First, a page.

I can’t help but assume that the genesis for the film wasn’t Spurlock deciding to shine a light on the world of product placement, but rather that this would be a nifty idea for a movie. And it is a nifty idea. If this had been an hour-long episode of a Spurlock TV show, I’d be giving it a rave review. Because like I said, it is fun and I frankly learned a lot about the behind-the-scenes processes of product placement. But at the same time… who cares? I’m also curious how shoes are made and how a giant machine can shell a perfect walnut half when I can’t do it by hand. That’s what Mister Roger’s segments are for. For an entire movie that people are expected to drop $10-12 on, it seems like there should be something more going on than Spurlock seeing if he can talk some big companies into financing a movie about him talking big companies into financing a movie. But at the end of the day, whatever. Few people see documentaries in the theater anyway. This is the exact sort of film people would love to pop on Netflix Instant. After a long day at work, no one really wants to see something heady like Restrepo. You want Morgan Spurlock delivering up something that feels like an informative but un-challenging big budget Discovery Channel special.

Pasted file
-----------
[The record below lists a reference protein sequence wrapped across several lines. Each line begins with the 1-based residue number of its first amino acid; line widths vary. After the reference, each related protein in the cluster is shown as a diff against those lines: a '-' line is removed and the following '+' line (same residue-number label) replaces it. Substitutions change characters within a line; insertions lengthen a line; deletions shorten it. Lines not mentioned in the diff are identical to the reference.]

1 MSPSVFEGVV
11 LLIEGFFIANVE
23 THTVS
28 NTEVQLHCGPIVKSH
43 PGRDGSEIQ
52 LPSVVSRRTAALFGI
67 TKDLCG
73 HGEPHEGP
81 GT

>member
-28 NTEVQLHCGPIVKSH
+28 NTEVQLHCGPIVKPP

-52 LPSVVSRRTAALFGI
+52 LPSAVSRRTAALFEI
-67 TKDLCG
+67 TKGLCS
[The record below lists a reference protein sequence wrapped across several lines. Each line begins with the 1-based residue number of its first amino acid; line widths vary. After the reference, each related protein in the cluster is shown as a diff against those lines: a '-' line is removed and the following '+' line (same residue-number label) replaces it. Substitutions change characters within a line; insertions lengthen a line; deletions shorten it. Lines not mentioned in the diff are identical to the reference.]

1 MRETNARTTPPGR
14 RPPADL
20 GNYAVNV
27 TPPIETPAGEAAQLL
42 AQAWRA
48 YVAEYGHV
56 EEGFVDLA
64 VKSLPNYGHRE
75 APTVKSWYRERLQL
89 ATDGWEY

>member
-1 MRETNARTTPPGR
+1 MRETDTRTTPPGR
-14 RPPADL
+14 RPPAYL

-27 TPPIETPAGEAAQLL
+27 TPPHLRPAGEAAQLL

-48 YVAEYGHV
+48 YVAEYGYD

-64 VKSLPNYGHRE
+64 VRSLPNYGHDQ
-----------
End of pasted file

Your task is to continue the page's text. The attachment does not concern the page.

Unfortunately, where the film falters most is Spurlock’s random and interspersed attempts to feign that he is doing something deeper than a fun high-concept Discovery Channel special. Here we reach Spurlock’s greatest foible as a filmmaker, one that is present in all his films. Super Size Me had moments were Spurlock’s weight gain seemed to threaten his relationship with his girlfriend, which would have made a lot more sense if the film wasn’t spanning a single month and she wasn’t in on it; it was a pretty lazy attempt at “upping the stakes.” Where in the World is Osama Bin Laden? had Spurlock agonizing over missing the birth of his child as though he wasn’t the one who decided to take a wacky romp through the Middle East (this also had absolutely nothing to do with the greater story of the film). Most dubiously of all, GMES features some profoundly nonsensical moments where Spurlock hams up his creative turmoil over whether or not he is allowing the advertisers too much control. Control of what? This would make sense if we were watching the behind-the-scenes doc about a filmmaker trying to get product placement for another movie. But this is a movie about Spurlock getting product placement. That’s all there is! In fact, the film is sort of a mind-bending Chicken-or-the-Egg paradox if you really start thinking about it. There is no movie! Yet we’re supposed to feel like Spurlock is giving over a small piece of himself when POM rejects his ideas for the fake commercials he’s making for POM to be placed within the film. Huh? There is even a scene in which he sits down to have a serious talk with someone about how far he can go before he “sells out.” Double huh? Sell out what? The goal of seeing if you can get ten companies to finance your movie with product placement?